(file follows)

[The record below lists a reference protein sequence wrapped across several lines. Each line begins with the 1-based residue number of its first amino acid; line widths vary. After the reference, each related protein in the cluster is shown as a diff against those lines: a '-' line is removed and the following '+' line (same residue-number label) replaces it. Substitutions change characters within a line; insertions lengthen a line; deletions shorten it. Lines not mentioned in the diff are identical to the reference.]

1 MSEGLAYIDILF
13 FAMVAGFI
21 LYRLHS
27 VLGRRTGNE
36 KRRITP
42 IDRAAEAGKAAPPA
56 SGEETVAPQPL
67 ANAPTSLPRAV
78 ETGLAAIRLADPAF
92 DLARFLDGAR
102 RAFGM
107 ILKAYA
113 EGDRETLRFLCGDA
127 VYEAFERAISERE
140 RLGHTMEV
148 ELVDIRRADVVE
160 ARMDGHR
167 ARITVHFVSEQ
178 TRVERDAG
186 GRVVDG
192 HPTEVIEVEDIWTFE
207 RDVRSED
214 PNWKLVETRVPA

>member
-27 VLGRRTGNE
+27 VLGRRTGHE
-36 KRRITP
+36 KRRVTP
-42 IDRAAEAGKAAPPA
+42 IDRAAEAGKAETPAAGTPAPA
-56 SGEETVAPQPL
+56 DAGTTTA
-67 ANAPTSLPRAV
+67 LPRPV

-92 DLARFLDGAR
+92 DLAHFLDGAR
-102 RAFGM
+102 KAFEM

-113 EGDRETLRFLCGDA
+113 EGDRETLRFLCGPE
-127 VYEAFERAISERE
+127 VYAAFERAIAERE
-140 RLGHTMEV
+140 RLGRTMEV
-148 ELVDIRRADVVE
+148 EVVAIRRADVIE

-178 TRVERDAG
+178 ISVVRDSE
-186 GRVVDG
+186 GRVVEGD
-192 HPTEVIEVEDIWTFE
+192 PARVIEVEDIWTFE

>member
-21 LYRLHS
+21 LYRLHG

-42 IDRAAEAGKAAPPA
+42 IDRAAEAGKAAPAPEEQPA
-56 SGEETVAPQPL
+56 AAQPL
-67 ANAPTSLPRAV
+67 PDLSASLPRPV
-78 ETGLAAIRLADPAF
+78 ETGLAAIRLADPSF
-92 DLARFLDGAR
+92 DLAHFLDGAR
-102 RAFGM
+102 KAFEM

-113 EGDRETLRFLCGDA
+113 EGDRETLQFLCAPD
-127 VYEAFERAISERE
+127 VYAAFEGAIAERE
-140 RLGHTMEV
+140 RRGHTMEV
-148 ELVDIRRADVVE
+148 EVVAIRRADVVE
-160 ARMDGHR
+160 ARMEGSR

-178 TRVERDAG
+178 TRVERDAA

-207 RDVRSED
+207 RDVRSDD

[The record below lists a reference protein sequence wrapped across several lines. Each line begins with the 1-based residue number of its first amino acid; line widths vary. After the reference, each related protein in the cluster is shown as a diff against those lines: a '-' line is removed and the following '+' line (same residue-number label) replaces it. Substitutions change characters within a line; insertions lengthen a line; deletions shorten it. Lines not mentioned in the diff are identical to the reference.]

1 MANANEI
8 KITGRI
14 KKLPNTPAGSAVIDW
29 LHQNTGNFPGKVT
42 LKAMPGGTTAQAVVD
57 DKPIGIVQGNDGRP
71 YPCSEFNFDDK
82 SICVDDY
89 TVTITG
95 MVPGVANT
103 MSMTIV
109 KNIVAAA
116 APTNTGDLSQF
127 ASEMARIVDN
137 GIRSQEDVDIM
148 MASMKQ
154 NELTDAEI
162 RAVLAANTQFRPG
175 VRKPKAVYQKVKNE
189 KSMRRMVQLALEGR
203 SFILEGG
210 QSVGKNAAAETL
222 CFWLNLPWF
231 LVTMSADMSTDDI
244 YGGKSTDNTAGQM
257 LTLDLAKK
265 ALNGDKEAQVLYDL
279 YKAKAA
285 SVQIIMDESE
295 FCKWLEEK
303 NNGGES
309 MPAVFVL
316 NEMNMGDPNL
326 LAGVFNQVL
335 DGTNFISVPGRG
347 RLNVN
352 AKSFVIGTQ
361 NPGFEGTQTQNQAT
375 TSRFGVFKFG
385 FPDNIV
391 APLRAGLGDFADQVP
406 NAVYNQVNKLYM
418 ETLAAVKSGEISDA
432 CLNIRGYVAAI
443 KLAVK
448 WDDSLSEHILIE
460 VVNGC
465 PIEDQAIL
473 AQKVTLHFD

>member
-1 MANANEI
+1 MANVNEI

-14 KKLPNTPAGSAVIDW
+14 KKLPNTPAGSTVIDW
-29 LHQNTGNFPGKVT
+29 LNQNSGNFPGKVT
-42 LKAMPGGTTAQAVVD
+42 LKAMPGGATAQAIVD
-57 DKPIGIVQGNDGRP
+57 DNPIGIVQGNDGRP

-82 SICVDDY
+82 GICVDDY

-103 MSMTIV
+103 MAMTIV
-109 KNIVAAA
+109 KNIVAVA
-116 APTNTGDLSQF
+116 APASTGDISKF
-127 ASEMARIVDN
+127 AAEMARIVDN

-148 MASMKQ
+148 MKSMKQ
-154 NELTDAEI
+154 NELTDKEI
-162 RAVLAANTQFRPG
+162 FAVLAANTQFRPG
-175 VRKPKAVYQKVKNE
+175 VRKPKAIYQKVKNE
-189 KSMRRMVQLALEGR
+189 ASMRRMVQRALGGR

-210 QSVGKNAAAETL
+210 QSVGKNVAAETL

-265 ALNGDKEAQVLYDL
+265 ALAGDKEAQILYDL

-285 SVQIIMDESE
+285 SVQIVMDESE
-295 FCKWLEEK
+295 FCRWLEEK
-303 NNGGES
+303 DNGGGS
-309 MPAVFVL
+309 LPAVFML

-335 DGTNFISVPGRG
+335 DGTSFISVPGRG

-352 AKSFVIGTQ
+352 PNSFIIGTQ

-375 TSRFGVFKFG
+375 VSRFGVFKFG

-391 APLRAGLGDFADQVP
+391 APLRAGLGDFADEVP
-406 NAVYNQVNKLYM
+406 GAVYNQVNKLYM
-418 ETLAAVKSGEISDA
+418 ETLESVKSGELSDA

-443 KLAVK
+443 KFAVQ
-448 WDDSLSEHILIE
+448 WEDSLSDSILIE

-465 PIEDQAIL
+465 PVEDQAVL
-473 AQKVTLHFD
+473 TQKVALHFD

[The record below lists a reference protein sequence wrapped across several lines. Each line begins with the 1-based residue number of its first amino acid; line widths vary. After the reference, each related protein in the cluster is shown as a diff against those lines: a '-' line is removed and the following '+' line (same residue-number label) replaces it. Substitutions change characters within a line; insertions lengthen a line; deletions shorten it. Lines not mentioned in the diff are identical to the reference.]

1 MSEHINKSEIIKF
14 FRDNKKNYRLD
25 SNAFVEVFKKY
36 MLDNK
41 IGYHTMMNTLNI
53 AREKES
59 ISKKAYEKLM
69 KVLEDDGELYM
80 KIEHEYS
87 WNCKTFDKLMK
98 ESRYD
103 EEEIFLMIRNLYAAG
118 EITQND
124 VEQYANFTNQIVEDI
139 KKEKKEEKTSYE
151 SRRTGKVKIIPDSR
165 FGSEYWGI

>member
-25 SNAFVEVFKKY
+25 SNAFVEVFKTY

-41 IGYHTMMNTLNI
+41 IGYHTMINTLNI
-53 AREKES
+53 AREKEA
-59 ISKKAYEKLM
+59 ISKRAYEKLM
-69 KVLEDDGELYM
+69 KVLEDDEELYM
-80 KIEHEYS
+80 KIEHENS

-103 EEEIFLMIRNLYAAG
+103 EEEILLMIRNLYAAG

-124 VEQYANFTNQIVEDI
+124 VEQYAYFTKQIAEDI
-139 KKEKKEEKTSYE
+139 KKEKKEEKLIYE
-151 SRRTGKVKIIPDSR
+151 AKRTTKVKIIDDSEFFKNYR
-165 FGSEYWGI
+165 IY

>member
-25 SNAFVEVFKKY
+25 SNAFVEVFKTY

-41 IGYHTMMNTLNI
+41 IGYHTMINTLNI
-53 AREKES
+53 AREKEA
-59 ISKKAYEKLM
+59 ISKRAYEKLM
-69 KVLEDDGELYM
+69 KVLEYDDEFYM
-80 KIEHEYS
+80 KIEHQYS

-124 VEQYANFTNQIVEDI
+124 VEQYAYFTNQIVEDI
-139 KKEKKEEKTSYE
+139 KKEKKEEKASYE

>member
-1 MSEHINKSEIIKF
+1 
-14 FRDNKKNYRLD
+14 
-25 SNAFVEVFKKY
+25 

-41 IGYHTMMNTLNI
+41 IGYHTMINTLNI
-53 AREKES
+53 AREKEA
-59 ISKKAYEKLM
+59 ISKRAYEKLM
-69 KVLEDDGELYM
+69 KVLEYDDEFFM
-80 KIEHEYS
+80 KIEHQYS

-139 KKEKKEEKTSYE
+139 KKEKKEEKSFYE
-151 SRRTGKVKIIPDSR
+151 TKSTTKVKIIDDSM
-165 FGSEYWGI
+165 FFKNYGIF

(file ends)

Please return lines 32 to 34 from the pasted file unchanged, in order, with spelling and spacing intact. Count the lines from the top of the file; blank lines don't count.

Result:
-56 SGEETVAPQPL
+56 DAGTTTA
-67 ANAPTSLPRAV